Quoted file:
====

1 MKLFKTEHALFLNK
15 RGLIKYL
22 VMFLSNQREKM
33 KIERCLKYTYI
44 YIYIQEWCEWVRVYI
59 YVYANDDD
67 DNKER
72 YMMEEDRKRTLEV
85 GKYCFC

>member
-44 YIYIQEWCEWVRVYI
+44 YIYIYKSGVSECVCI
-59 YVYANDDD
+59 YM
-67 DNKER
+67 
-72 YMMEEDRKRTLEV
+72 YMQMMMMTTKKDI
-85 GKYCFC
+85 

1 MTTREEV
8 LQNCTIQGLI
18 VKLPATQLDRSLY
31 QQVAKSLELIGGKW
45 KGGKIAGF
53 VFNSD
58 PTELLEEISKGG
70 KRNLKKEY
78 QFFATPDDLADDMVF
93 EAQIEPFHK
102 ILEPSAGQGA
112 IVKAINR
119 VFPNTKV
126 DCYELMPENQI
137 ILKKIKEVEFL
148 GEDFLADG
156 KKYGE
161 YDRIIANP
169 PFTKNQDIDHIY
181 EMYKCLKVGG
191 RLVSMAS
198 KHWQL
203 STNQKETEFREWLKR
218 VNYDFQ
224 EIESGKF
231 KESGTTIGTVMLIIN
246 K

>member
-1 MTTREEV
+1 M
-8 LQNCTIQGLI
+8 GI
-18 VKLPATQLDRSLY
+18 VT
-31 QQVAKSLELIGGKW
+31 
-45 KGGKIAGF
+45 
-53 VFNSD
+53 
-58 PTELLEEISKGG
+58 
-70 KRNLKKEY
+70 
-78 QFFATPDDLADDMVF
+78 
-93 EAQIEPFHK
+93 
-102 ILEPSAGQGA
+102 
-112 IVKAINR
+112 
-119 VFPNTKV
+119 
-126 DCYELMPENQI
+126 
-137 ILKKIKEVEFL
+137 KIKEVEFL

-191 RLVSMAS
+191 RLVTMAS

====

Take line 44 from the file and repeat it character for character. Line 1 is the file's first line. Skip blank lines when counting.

218 VNYDFQ